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About Bozhidar Bozhanov

Bozhidar Bozhanov
Senior Java developer, one of the top stackoverflow users, fluent with Java and Java technology stacks - Spring, JPA, JavaEE, as well as Android, Scala and any framework you throw at him. creator of Computoser - an algorithmic music composer. Worked on telecom projects, e-government and large-scale online recruitment and navigation platforms.

Every Serialization Framework Should Have Its Own Transient Annotation

We’ve all used dozens of serialization frameworks – for JSON, XML, binary, and ORMs (which are effectively serialization frameworks for relational databases). And there’s always the moment when you need to exclude some field from an object – make it “transient”.

So far so good, but then comes the point where one object is used by several serialization frameworks within the same project/runtime. That’s not necessarily the case, but let me discuss the two alternatives first:

  • Use the same object for all serializations (JSON/XML for APIs, binary serialization for internal archiving, ORM/database) – preferred if there are only minor differences between the serialized/persisted fields. Using the same object saves a lot of tedious transferring between DTOs.
  • Use different DTOs for different serializations – that becomes a necessity when scenarios become more complex and using the same object becomes a patchwork of customizations and exceptions

Note that both strategies can exist within the same project – there are simple objects and complex objects, and you can only have a variety of DTOs for the latter. But let’s discuss the first option.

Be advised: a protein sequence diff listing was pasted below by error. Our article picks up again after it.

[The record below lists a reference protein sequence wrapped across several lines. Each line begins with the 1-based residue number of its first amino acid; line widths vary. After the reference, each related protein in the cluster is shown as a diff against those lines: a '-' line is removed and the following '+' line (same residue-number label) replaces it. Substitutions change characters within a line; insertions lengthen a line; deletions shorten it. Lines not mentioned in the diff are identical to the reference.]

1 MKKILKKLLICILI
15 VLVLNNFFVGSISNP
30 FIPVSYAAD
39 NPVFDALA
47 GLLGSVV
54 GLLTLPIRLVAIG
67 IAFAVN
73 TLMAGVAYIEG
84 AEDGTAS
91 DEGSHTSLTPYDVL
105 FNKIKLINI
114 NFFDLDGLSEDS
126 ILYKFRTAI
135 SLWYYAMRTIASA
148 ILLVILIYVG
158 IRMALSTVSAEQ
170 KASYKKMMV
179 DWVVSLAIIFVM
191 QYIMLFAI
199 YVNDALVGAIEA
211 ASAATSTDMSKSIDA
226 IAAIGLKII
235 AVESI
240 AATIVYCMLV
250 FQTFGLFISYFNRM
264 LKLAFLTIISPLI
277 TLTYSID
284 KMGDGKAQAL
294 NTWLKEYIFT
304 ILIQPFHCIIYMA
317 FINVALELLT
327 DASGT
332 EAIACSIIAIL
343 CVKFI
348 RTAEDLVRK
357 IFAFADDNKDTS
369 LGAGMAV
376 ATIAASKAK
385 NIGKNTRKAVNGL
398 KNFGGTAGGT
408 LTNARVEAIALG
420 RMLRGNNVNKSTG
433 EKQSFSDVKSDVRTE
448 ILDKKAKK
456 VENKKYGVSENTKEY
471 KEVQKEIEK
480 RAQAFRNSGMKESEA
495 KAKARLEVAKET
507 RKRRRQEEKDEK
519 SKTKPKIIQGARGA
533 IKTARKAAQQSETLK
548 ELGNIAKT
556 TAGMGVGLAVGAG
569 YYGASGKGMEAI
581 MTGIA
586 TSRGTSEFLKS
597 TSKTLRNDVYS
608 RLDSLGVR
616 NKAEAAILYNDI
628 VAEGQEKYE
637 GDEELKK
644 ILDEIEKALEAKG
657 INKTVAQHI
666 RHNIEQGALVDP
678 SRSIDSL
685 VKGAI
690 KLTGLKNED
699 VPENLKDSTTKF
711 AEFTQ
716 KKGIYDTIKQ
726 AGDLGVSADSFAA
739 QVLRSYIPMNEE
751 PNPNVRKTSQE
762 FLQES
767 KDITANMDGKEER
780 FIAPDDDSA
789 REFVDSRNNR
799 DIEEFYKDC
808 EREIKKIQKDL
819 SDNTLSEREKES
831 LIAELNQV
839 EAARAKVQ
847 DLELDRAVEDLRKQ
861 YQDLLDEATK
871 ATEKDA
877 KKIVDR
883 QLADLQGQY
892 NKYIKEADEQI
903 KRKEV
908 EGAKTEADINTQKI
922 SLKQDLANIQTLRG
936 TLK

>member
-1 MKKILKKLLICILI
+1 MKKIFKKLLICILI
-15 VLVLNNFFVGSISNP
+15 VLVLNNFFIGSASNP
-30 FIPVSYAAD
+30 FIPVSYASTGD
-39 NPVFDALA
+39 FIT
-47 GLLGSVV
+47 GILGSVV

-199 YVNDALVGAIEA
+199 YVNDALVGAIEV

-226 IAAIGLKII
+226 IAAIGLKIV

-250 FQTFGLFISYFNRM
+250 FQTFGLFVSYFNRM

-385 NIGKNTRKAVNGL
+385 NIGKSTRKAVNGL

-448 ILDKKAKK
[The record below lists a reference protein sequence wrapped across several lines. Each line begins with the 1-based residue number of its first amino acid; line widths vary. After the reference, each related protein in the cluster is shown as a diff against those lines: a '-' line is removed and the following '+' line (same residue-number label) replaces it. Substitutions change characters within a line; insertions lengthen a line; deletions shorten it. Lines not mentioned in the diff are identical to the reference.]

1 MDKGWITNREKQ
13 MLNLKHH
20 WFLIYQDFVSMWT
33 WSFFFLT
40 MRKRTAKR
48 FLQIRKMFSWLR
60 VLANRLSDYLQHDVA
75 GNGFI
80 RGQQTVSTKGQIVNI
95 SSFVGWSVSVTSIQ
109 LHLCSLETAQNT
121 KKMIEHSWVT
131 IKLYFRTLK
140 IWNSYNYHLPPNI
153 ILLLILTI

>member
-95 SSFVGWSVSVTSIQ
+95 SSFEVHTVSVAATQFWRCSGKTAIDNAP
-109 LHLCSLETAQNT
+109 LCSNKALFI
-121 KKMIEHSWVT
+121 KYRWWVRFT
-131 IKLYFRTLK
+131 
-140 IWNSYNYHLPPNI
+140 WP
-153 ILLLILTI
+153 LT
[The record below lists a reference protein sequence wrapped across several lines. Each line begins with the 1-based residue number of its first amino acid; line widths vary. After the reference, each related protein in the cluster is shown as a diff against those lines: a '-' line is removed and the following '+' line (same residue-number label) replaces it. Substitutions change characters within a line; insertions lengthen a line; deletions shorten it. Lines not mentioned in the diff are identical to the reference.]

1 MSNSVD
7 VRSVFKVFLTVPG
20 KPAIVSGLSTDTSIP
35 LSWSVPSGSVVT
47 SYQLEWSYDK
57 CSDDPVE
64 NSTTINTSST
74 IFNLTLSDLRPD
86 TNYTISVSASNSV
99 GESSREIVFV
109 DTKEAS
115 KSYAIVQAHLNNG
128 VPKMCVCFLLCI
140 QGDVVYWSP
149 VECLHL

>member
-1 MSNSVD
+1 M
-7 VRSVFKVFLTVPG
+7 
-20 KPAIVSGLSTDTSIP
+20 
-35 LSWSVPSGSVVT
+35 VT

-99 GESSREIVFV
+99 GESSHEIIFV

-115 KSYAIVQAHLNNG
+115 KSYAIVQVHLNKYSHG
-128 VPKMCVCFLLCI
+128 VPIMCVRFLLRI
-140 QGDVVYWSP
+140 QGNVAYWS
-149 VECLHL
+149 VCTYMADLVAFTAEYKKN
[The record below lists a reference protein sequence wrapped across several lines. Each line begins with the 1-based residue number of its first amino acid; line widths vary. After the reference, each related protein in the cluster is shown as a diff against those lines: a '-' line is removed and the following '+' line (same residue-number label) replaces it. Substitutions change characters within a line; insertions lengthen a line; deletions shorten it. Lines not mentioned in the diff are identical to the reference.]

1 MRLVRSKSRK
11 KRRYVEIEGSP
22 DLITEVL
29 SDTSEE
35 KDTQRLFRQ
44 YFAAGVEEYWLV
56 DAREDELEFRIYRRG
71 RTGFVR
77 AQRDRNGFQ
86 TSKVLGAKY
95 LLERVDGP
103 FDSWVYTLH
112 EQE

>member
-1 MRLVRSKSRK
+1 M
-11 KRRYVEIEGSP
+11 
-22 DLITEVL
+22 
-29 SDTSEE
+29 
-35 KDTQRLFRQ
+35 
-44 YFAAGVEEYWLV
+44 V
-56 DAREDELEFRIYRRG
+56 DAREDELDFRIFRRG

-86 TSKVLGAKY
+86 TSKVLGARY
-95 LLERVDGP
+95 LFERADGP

If each serialization framework has its own “transient” annotation, it’s easy to tweak the serialization of one or two fields. More importantly, it will have predictable behavior. If not, then you may be forced to have separate DTOs even for classes where one field differs in behavior across the serialization targets.

For example the other day I had the following surprise – we use Java binary serialization (ObjectOutputStream) for some internal buffering of large collections, and the objects are then indexed. In a completely separate part of the application, objects of the same class get indexed with additional properties that are irrelevant for the binary serialization and therefore marked with the Java transient modifier. It turns out, GSON respects the “transient” modifier and these fields are never indexed.

In conclusion, this post has two points. The first is – expect any behavior from serialization frameworks and have tests to verify different serialization scenarios. And the second is for framework designers – don’t reuse transient modifiers/annotations from the language itself or from other frameworks, it’s counterintuitive.

Published on Java Code Geeks with permission by Bozhidar Bozhanov, partner at our JCG program. See the original article here: Every Serialization Framework Should Have Its Own Transient Annotation

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